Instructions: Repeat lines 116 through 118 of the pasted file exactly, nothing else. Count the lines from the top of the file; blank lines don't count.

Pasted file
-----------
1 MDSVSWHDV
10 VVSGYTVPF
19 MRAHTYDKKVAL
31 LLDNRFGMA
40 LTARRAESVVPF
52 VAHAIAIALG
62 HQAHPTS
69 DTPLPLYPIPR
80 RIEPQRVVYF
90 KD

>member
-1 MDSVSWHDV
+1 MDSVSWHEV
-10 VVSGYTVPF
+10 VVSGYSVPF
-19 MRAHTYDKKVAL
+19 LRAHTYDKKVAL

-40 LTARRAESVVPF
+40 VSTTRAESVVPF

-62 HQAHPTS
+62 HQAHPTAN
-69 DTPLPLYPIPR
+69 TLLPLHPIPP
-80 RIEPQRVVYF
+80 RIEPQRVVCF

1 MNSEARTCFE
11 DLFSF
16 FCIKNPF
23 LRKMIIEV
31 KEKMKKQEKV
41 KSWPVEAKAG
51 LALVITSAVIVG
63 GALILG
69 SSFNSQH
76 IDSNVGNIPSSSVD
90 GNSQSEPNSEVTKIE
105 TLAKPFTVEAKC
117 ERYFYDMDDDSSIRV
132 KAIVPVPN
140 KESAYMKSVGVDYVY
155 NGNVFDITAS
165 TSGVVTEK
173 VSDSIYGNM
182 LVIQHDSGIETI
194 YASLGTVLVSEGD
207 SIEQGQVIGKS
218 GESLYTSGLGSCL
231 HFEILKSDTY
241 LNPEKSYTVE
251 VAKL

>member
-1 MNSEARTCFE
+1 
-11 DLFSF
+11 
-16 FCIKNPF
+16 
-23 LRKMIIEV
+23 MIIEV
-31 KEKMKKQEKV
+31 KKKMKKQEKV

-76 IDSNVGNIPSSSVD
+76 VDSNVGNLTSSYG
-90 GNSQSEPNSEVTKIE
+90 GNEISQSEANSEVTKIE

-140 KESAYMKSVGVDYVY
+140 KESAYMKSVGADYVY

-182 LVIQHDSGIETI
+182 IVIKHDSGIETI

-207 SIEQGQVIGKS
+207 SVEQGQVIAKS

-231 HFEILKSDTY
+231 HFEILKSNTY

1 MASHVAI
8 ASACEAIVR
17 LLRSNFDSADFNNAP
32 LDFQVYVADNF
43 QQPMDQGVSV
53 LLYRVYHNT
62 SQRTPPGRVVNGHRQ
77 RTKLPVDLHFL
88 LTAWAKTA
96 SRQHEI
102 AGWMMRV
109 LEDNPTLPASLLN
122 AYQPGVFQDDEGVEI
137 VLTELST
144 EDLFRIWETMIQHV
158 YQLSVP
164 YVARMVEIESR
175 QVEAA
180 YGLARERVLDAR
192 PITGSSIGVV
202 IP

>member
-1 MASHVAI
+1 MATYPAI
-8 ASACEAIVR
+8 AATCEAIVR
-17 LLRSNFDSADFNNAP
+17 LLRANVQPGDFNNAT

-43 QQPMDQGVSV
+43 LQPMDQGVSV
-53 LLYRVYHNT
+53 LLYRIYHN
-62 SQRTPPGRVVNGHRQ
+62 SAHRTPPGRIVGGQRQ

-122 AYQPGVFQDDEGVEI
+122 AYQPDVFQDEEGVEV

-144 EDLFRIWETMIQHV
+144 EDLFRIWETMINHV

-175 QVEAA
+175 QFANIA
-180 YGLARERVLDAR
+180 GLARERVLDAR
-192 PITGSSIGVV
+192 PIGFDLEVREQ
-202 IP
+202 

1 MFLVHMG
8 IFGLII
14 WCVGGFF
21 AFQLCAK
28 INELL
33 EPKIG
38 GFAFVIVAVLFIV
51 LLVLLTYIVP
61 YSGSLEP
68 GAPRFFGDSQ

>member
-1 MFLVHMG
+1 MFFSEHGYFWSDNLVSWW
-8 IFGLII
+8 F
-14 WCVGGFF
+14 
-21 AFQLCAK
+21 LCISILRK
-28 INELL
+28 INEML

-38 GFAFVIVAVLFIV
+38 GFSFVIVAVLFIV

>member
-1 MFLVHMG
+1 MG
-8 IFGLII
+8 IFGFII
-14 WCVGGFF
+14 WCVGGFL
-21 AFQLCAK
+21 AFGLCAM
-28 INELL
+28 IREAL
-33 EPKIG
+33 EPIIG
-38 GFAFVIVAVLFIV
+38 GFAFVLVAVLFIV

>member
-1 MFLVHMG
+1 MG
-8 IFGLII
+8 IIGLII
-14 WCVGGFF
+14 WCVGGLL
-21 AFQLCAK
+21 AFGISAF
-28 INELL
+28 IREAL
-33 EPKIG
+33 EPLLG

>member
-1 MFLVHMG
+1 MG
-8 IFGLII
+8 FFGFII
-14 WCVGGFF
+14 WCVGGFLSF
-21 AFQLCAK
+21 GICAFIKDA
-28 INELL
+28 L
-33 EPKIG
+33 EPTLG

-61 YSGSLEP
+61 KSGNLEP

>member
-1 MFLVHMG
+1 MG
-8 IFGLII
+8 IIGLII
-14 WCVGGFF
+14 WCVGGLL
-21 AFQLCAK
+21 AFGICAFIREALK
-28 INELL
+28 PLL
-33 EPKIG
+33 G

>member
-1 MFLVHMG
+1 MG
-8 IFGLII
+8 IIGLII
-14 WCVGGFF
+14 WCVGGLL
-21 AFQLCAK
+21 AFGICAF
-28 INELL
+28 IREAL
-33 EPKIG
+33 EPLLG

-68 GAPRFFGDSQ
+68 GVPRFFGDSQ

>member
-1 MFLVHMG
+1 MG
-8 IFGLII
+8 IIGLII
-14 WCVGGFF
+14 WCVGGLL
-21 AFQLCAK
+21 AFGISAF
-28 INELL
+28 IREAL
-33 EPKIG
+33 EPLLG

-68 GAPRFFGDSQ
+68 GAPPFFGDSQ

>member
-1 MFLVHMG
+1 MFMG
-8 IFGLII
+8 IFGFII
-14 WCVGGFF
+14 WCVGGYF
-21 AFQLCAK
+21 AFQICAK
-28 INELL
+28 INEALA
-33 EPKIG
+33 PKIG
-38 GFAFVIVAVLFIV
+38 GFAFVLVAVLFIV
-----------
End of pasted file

-192 PITGSSIGVV
+192 PIGFDLEVREQ
-202 IP